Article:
The Government of The Bahamas is seeking to ensure that the country’s law enforcement and criminal justice systems both have the legal framework to effectively counter not only the existing crime situation within the country, but also new and emerging forms of crime, Minister of National Security, the Hon. Tommy Turnquest said Thursday.

Mr. Turnquest said a “dynamic legislative agenda” has brought matters such as electronic monitoring, plea-bargaining and human trafficking to the forefront to ensure that law enforcement entities and the criminal justice system are able to “appropriately address these issues.”

He said it is part of a comprehensive Anti-Crime Fighting Strategy that has been developed by the Ministry of National Security in conjunction with its law enforcement agencies. The Anti-Crime Fighting Strategy also includes programmes such as the Royal Bahamas Police Force’s Peer Leadership Programme for youth, in addition to Her Majesty’s Prison’s community-based initiatives such as Partners Against Crime (PAC) and Students Against Violence Everywhere (SAVE).

“This approach is of particular interest because crime prevention is also a critical component of the Government’s crime prevention and criminal justice strategy,” Mr. Turnquest said.

“To prevent crime, we must counter it on all fronts from law enforcement to legal, from economic and social, to moral and ethical, from old-fashion policing to policing using new technologies. Preventing crime is not something we do once and it is done; it is an ongoing process that goes hand-in-hand with criminal justice. It is the process by which we make it clear to those who commit crime that the odds of getting caught are too great for them to try,” Mr. Turnquest added.

Addressing the 2008 Bahamas Chamber of Commerce’s Crime Prevention Seminar, Mr. Turnquest said the issues The Bahamas is facing with regards to crime, criminality and violence is not unique to this country.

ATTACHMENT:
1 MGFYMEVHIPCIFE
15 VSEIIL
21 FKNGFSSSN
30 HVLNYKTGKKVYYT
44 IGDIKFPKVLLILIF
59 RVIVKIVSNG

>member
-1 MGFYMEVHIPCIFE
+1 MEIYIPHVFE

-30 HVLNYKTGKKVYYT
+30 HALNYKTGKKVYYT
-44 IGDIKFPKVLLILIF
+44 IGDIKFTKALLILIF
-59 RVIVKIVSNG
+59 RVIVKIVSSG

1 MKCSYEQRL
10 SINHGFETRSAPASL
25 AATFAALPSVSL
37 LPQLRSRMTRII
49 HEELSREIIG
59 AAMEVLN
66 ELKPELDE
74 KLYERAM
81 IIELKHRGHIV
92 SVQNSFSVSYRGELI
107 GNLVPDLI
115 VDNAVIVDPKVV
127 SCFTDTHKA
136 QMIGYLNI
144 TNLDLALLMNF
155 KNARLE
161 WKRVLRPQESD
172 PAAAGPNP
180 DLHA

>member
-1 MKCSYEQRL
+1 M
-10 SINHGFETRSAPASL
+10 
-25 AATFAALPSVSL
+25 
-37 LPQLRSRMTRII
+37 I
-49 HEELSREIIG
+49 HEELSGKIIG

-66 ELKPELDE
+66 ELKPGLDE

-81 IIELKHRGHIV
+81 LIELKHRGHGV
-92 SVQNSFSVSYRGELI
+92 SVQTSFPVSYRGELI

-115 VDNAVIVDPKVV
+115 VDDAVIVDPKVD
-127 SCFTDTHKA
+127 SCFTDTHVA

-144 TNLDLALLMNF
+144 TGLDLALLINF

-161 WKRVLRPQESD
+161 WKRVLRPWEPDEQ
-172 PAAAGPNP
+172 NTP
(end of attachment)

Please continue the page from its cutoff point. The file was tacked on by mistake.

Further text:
He said his recent participation at the Eleventh Meeting of Ministers of National security and Law Enforcement (CONSLE) of the Caribbean Community (CARICOM) confirms this.
“The intelligence brief Ministers received in CONSLE detailed the expansive scope and enormity of the crime and criminality challenges facing virtually all CARICOM Countries,” Mr. Turnquest said.

“The core security threats to CARICOM Countries are basically the same. Prominent among these are violent crime, including murder, drugs and arms trafficking, migrant smuggling, transnational organized crime, money-laundering, identity theft, fraud and cyber crime.”

The National Security Minister said there is “good reason” why government, law enforcement and national security officials must focus on halting and reversing violent crime in The Bahamas as crimes such as these have “profound, negative consequences for our country at multiple levels.”

Mr. Turnquest said one way of doing this is through the development and implementation of the Government’s Anti-Crime Fighting Strategy. He said one part of that strategy calls for the continued acquisition of new, strategic technologies for the country’s security forces.

“State-of-the-art communications and forensic equipment, for example, is strengthening the hand of law enforcement in protecting our communities, including our business community and visitors to our country,” Mr. Turnquest said.

“We have taken a firm position on protecting our law enforcement officers in the conduct of their duties (as) all frontline officers are to be provided with bulletproof vests. At Her Majesty’s Prison, a new reform agenda is preparing inmates for reintegration into their communities upon release. Focused on rehabilitation, the reform agenda aims to provide inmates with the academic and technical skills they need to be gainfully employed after serving their sentences.

“The remarkable Royal Bahamas Police Force Cadet Corps Programme and the Royal Bahamas Defence Force Cadet Corps are keeping young people focused on making their contribution to nation-building. These programmes are also providing a human resource pool from which many of the next generation of Police and Defence Force Officers are being drawn,” Mr. Turnquest added.

Minister Turnquest said other programmes such as the Police Force’s Peer Leadership Programme and Her Majesty’s Prison’s community-based initiatives such as Partners Against Crime (PAC) and Students Against Violence Everywhere (SAVE), “give us hope that reinforcing the moral and ethical values of our young people, can dissuade them from entering a life of crime.”